Lansdowne Avenue History Toronto

What Lansdowne Avenue used to look like in Toronto

Lansdowne Avenue might not seem like the most interesting street nowadays, but beneath its bland residential veneer lies a rich industrial history that makes it one of Toronto's more significant thoroughfares. Named after the Marquis of Lansdowne, who served as the Governor-General of Canada in 1883, the street was the furthest westerly point divided up as part of John Graves Simcoe's 32 Park Lots, which determined the street plan for much of the city all the way back in the late 18th century.

Although somewhat sleepy at its southern end below Dundas, Lansdowne was part of a major manufacturing hub at current day Dupont Street, where companies like the Canada Foundry were located. Amongst the many iron and steel products made here were the streetcar tracks spread across the city in far greater supply in the 1900s. The Foundry was later sold to General Electric in the 1920s, but the heavy industrial character of this area would remain in place for 60+ years. Even as the buildings were abandoned in the 1980s, they remained an urban explorer's dream.

Thankfully, the old Canada Foundry buildings still remain a major presence on the street, having recently been converted into lofts. Elsewhere, the industrial element of the street has mostly faded, but there remain signs of it if you look closely enough. South of Dundas, Lansdowne is, however, rather well preserved it is original residential character. Relatively quiet through this stretch, development has most been held in check or taken place nearby rather than on the street itself. As you exit the railway overpass heading south, the street scape looks much like it did 100 years ago, curving to the left and leading straight down to Queen St.

PHOTOS

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Lansdowne south of Dundas, 1890s

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Muddy Lansdowne near the Canada Foundry Building, 1910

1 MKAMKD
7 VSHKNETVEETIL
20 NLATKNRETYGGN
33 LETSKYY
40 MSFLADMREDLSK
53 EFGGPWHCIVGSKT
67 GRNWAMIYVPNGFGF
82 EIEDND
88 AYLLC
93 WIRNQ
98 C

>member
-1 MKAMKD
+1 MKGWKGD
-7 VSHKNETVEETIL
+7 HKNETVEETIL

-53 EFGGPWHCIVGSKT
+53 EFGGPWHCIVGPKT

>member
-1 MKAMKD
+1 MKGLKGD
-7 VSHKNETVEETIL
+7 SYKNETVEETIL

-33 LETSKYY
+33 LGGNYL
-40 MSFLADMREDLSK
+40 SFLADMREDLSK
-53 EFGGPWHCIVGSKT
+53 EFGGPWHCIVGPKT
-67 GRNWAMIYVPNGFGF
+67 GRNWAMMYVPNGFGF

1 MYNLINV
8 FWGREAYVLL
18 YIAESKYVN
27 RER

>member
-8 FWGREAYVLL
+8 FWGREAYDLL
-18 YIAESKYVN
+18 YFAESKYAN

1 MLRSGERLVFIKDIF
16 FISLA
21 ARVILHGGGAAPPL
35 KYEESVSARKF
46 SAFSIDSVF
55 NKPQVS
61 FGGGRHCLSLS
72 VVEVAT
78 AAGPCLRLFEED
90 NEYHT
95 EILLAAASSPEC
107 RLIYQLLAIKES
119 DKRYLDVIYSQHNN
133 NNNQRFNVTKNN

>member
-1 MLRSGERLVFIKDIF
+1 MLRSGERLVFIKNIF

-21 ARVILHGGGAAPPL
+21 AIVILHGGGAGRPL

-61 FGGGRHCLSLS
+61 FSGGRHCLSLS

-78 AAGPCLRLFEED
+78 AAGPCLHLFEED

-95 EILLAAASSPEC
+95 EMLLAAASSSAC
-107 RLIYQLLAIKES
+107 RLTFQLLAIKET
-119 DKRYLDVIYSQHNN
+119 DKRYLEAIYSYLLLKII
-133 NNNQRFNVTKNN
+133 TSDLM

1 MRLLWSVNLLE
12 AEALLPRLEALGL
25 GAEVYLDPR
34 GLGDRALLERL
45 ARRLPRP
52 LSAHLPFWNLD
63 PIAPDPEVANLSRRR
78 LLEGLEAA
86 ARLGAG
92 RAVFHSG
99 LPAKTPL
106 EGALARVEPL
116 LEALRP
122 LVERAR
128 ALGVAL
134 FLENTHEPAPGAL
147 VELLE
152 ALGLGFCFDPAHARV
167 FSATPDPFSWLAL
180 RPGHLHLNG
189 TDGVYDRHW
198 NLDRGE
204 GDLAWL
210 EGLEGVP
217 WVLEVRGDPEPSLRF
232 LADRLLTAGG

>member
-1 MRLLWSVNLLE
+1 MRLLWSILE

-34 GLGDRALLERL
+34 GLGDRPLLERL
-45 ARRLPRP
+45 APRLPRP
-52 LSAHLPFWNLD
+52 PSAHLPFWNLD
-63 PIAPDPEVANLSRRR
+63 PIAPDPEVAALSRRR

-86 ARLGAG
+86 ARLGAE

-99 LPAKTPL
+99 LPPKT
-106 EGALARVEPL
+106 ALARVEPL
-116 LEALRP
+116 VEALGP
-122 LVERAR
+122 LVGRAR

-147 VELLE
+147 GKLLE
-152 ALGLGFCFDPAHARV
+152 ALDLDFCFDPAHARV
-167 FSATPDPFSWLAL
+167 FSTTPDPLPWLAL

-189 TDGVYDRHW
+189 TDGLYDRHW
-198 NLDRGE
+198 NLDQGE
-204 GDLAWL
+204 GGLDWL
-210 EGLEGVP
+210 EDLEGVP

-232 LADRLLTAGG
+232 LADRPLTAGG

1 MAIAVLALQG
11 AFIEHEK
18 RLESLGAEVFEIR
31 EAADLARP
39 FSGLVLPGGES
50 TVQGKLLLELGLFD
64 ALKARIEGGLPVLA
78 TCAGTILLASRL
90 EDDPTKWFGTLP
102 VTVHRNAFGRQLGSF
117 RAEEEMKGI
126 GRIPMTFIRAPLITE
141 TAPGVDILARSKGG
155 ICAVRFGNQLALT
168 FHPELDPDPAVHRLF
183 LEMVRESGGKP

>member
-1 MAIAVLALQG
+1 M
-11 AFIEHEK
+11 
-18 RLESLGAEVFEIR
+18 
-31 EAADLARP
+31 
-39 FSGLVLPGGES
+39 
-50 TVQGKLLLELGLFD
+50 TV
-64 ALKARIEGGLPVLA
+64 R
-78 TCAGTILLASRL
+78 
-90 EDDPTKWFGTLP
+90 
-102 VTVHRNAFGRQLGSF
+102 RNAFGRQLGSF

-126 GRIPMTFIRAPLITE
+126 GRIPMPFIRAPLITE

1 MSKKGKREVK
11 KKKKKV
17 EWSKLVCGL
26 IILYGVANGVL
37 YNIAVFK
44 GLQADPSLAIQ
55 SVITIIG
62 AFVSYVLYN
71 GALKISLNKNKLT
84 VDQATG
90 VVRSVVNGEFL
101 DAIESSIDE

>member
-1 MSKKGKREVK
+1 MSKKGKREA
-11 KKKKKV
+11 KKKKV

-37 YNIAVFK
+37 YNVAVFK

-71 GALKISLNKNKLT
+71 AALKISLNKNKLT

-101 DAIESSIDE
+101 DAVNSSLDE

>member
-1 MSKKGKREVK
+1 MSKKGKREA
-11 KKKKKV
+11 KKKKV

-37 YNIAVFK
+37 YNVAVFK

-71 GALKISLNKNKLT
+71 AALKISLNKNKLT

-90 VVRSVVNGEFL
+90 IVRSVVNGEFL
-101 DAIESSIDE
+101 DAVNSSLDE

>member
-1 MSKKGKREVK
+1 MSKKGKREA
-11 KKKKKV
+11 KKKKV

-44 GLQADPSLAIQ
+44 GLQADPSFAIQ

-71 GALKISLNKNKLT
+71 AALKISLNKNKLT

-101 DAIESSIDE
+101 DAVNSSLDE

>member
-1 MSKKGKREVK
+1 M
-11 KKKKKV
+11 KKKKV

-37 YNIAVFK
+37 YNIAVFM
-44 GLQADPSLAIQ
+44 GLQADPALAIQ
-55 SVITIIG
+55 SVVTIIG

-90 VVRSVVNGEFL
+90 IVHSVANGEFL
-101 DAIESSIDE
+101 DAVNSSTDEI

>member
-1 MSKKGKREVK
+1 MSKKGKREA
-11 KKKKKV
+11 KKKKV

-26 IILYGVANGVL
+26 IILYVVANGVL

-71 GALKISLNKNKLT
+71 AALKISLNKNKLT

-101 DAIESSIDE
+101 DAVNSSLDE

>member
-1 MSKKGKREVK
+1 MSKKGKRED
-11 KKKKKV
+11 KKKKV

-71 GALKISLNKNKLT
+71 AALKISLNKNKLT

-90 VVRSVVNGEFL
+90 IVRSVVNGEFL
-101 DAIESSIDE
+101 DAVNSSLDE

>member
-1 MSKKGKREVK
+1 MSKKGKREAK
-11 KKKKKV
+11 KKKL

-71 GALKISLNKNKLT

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Lansdowne looking north toward Davenport, 1911

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St. Clair and Lansdowne, north side 1913

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Development at St. Clair and Lansdowne, 1913

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Above the Lansdowne subway, 1915

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Lansdowne subway, looking south 1915

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Hallam (with streetcar tracks!) from Lansdowne, 1915

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Lansdowne CPR crossing, 1916

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Lansdowne and Davenport, 1916

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Lansdowne and Bloor, 1923

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Lansdowne from Dupont, 1930

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Lansdowne looking south to Dupont, 1930

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St. Clair and Lansdowne, southwest corner 1931

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Northwest corner Lansdowne and Bloor, 1931

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Lansdowne looking north from Dupont, 1932

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Lansdowne looking south from Seaforth, 1946

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Lansdowne subway, looking south from Dundas 1946

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Lansdowne subway (south of Dundas) looking north, 1946

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Lansdowne looking north from Queen, 1946

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Lansdowne looking south to Davenport, 1948

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Lansdowne looking north from Seaforth, 1950

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Lansdowne and St. Clair, 1959


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